Evelyn HartTuesday, July 04, 2006
As a magazine photographer in Vancouver for 30 years I have taken pictures of interesting people from actors like Vincent Price and Helena Bonham Carter to politicians like John Turner and writer William F. Buckley. But in 1995 I got to photograph ballerina Evelyn Hart. While I had attended dance performances before, I had never been exposed to a ballerina like this one. At the end of two special days I fell in love with dance and with Hart.
I first saw Evelyn Hart in December 1995 at Vancouver's Metropolitan Hotel, in what had been the billiard room of the old Mandarin Hotel. She was like an origami swan, all straight lines. When I saw her dance the next day in the Nutcracker, she reminded me of Claire Bloom in Limelight, playing the suicidal ballerina who is saved by the washed-up clown played by Charlie Chaplin. I had marveled at other ballerinas and been wowed by their technique, but here was a ballerina whose brilliant technique played second fiddle to her ability to act. I have seen quite a few performances of Prokofiev’s Romeo and Juliet but after seeing Hart’s version I cannot imagine any other dancer in the part.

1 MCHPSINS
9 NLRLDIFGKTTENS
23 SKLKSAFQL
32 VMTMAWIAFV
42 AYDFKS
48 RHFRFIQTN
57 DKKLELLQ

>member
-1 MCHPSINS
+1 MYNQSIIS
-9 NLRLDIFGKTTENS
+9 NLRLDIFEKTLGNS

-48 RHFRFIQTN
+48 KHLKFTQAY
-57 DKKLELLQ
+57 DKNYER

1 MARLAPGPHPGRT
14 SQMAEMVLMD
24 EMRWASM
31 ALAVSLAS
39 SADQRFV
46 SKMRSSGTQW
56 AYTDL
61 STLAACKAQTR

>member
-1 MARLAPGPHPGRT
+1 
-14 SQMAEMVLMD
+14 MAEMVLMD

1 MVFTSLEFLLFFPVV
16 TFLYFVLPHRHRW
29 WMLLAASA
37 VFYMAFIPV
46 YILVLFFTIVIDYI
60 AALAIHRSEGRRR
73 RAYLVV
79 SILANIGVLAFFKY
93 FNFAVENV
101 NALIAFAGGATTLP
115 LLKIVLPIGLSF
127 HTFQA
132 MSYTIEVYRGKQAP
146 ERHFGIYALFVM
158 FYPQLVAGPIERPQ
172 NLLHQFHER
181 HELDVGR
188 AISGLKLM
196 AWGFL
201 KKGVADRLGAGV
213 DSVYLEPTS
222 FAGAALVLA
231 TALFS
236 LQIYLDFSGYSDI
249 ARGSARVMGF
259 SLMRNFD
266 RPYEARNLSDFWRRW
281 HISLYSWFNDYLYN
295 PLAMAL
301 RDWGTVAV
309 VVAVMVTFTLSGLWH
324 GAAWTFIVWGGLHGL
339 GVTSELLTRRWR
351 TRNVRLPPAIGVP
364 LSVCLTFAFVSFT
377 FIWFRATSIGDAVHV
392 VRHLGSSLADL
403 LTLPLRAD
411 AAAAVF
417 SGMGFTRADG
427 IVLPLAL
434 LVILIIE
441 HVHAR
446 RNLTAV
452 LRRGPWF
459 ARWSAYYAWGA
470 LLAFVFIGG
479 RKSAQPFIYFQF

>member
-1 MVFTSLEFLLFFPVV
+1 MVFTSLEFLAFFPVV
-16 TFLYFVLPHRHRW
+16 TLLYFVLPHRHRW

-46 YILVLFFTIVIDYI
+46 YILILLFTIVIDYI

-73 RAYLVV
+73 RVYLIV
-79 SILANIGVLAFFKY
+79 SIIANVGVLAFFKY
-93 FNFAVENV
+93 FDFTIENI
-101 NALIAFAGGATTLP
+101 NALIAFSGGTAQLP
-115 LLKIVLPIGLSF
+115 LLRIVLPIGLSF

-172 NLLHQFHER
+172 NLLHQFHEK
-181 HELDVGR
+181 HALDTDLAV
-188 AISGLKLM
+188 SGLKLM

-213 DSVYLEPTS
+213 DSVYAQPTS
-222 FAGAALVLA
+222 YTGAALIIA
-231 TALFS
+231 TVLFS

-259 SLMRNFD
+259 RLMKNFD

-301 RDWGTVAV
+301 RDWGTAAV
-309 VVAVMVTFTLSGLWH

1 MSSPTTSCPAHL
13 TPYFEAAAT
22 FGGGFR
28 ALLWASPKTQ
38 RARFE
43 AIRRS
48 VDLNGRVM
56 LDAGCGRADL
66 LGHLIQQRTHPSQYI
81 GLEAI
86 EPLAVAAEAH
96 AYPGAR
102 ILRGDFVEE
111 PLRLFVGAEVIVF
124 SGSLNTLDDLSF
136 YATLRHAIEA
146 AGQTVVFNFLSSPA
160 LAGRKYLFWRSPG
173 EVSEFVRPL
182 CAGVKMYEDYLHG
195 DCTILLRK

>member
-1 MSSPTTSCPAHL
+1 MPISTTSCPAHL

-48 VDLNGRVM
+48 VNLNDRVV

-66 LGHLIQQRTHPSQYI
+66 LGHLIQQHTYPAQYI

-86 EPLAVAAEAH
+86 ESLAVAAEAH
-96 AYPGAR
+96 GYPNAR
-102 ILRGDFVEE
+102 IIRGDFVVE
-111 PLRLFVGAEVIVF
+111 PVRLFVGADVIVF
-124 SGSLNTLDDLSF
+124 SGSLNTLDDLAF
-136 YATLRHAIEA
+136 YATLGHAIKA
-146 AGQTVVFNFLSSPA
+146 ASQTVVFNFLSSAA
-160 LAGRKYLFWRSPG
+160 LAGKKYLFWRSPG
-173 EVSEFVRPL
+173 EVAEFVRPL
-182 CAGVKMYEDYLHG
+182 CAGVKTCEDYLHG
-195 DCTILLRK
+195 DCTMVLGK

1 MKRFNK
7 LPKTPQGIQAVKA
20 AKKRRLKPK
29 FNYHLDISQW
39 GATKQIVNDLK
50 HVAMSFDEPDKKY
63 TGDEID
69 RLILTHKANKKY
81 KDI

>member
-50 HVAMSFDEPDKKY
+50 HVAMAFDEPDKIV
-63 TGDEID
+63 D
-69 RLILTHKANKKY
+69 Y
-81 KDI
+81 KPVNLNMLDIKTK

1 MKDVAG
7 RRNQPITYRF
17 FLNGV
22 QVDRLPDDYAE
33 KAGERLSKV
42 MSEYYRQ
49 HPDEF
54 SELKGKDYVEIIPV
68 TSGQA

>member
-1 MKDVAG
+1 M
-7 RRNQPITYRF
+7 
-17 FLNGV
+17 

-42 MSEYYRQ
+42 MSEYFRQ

For two days, I was privy to a remarkable and extended interview with Hart by dance journalist Shannon Rupp. I felt I was hiding behind a priest hearing a confession. On the second day, in her Queen Elizabeth Theatre dressing room, the then-39-year-old ballerina expressed anxiety about her career and the ticking clock. It was amazing to see Hart open up and reveal this not only to Ms Rupp but to also to me. It was at that point that I decided to take my portraits. Because of Hart's generosity I was rewarded with one of the best portraits I have ever taken. Everything in it, including the hammer with which Hart pounds her shoes into softness was as it was.
I cry when Hart is on stage. I don’t notice the other dancers. I only have eyes for her. I make a point of getting a seat in at least the fourth row (binoculars just won't do), and from there Hart is the ultimate Juliet - especially in the scene where she is to take the good friar's potion that will put her in a catatonic sleep. Hart dances en pointe bourree forwards and backwards, oh so exquisitely as she agonizes over her decision. Having taken Hart's portrait at rest I realize that no matter how good a picture of her I might take of her dancing it would pale in comparison to what it is when a ballerina opens up her heart, just for me, in her dressing room.
Spaniards have a word, fenómeno, for talent that has no rational explanation. Manolete, Casals, Evelyn Hart.